Debt Ceiling Crisis Averted: An Inside Look
Update October 16, 9:30 pm - Congress has approved the deal to raise the debt limit and reopen the government. The deal passed the Senate 81-18 and the House of Representatives 285 - 144. House Democrats voted unanimously in favor of the bill, with significant opposition from Republicans. President Obama has indicated that he will sign the bill tonight.
The government is expected to reopen Thursday morning.
NEW YORK (MainStreet) It's about to be over. On Wednesday afternoon the Senate reached a deal to reopen the government and lift the debt ceiling fewer than 24 hours before breaching it. The White House has signaled its support for the Senate brokered deal and Speaker John Boehner (R-Ohio) has indicated that he will allow the bill to come for a vote in the House.
Analysts expect that the bill will pass the House with near-unanimous Democratic support. Although many conservatives oppose the plan, it's expected that enough Republican legislators will join with Democrats to form a majority. This will mark the first time during the present crisis that Boehner has allowed a vote related to government funding or the debt ceiling without majority approval from the Republican caucus.
The agreement is the result of negotiations between Senate Majority Leader Harry Reid (D-NV) and Minority Leader Mitch McConnell (R-KY). The major terms are:
- The debt ceiling will be extended to February 7, 2014.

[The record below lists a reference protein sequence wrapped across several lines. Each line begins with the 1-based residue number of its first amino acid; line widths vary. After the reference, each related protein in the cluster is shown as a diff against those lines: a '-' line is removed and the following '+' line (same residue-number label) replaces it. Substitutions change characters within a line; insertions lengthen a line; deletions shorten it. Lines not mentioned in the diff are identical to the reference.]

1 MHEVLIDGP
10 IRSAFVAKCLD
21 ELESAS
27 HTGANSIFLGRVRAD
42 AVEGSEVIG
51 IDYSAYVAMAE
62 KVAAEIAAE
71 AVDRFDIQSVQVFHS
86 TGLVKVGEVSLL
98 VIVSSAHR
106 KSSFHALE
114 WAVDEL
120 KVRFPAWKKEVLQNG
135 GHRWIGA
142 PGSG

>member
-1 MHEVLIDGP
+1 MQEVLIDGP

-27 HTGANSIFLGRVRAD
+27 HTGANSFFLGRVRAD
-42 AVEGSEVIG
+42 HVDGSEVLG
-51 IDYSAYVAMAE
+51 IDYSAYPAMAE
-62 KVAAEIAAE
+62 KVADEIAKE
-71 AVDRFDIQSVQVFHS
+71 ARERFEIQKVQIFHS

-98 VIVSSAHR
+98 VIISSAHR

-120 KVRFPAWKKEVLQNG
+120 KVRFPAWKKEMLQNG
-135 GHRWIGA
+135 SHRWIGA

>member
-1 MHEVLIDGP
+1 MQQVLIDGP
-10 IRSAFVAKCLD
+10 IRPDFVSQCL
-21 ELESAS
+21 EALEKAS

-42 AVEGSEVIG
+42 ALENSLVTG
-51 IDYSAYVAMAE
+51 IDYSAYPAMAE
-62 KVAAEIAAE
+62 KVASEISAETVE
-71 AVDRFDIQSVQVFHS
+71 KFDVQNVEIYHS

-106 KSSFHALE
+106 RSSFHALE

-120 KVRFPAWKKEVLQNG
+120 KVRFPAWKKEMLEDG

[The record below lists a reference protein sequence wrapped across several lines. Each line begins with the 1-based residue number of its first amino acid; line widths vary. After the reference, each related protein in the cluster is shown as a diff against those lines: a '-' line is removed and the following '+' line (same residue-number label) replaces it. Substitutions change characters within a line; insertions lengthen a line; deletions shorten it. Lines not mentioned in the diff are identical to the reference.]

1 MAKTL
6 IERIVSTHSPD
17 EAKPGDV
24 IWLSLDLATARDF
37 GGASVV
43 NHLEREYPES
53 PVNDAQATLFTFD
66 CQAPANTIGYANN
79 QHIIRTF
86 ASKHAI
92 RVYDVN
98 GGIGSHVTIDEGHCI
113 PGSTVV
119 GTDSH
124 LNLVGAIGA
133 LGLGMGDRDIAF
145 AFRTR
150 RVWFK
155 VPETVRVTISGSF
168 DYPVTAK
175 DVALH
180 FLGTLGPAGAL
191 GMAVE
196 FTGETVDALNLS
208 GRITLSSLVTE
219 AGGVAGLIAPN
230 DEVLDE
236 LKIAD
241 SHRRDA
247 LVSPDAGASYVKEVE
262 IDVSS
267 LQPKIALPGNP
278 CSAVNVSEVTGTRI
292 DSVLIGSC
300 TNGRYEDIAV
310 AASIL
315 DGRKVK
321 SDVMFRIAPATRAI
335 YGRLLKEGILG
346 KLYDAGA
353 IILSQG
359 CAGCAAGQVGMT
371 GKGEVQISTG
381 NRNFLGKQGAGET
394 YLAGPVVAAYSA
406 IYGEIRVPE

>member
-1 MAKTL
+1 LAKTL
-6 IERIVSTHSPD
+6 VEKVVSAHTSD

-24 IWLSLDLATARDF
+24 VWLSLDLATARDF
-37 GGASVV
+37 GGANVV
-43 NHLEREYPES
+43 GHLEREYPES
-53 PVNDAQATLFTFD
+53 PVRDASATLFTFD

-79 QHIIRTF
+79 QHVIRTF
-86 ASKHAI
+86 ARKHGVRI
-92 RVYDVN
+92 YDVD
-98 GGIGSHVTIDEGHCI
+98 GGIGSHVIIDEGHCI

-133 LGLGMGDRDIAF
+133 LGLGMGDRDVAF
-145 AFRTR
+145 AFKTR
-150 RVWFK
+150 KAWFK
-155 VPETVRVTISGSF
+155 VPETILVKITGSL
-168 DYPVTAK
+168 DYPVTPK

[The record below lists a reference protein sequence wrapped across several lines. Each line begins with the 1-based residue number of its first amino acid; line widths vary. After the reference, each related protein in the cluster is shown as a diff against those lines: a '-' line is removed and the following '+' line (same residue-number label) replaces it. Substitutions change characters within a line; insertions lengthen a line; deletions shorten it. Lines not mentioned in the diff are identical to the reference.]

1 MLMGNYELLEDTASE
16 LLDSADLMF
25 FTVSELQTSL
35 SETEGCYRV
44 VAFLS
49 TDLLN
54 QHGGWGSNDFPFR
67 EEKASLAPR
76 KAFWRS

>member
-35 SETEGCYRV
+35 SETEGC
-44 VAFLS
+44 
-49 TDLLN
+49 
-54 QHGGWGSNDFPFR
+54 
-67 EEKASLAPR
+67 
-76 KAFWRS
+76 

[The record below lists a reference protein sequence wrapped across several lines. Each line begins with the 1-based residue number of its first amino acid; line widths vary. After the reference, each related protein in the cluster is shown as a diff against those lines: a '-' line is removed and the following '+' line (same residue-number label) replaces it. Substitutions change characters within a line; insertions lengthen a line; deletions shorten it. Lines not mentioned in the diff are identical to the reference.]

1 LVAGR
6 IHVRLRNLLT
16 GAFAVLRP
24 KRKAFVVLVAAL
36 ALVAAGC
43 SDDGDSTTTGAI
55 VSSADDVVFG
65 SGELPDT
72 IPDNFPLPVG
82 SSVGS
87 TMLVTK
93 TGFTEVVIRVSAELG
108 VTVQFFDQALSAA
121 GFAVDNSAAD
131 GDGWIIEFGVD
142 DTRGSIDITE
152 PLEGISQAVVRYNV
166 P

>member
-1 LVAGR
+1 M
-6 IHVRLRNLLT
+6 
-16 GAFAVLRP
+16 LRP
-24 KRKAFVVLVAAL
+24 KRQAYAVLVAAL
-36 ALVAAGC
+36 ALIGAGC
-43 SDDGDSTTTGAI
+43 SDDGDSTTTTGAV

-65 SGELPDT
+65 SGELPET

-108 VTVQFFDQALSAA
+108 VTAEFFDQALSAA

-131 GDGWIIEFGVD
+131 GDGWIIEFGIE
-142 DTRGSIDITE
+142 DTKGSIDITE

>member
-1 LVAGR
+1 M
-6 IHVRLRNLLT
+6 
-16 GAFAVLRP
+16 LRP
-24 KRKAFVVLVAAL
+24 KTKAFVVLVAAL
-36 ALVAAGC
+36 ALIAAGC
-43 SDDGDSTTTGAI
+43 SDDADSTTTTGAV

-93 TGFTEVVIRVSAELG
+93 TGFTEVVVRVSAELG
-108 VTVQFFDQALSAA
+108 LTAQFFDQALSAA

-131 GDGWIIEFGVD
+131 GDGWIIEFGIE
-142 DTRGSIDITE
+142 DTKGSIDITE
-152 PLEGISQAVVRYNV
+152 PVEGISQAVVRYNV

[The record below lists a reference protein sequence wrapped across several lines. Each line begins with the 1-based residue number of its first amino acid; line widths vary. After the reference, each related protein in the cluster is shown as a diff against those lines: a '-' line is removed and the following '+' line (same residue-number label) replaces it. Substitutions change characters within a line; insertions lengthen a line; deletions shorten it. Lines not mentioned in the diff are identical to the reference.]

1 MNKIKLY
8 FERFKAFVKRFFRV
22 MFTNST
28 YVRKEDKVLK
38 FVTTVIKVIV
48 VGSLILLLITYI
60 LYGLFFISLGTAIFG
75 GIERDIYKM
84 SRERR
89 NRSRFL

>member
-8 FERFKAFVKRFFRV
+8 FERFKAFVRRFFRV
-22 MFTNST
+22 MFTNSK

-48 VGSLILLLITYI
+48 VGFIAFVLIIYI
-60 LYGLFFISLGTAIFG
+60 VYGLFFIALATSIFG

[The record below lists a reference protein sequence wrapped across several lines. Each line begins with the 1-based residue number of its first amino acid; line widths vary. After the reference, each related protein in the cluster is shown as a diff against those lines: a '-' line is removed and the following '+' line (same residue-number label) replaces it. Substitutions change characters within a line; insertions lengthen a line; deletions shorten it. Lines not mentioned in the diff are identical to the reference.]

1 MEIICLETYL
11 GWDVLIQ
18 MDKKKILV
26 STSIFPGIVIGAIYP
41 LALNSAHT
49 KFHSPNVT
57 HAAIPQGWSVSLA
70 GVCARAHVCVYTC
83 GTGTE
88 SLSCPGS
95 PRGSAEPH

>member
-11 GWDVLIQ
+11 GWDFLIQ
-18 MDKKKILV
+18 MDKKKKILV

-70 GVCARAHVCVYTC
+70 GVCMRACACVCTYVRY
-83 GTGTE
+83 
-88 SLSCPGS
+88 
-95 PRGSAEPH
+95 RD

- The government will receive a continuing resolution to stay funded until January 15.
- A House/Senate conference committee will be created to discuss the budget. It will report back on December 13 regarding a long-term budget blueprint.
- Income verification standards for subsidies under the Affordable Care Act will be tightened.
January 15 is, in particular, a significant date, as it's when the next round of sequester budget cuts kick in. The continuing resolution will fund the government at September 30 levels until then, after which Congress will need to pass either a new budget or another continuing resolution.
This news comes on the heels of a warning from Fitch, a credit rating agency, that the United States could face another downgrade of its credit in the near future.
Under this bill, the government could reopen as early as Thursday after 16 days shut down.
--Written for MainStreet by Eric Reed, a freelance journalist who writes frequently on the subjects of career and travel. You can read more of his work at his website www.wanderinglawyer.com.